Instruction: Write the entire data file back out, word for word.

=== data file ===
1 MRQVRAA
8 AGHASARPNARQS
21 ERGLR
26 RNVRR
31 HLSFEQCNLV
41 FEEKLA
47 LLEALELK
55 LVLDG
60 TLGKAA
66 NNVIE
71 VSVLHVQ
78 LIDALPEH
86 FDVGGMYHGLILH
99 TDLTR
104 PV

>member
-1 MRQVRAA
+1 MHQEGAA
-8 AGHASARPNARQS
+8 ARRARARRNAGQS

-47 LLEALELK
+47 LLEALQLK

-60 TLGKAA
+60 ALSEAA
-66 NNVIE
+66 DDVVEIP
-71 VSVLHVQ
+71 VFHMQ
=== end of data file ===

1 MRQVRAA
8 AGHASARPNARQS
21 ERGLR
26 RNVRR
31 HLSFEQCNLV
41 FEEKLA
47 LLEALELK
55 LVLDG
60 TLGKAA
66 NNVIE
71 VSVLHVQ
78 LIDALPEH
86 FDVGGMYHGLILH
99 TDLTR
104 PV

>member
-1 MRQVRAA
+1 MHQEGAA
-8 AGHASARPNARQS
+8 ARRARARRNAGQS

-47 LLEALELK
+47 LLEALQLK

-60 TLGKAA
+60 ALSEAA
-66 NNVIE
+66 DDVVEIP
-71 VSVLHVQ
+71 VFHMQ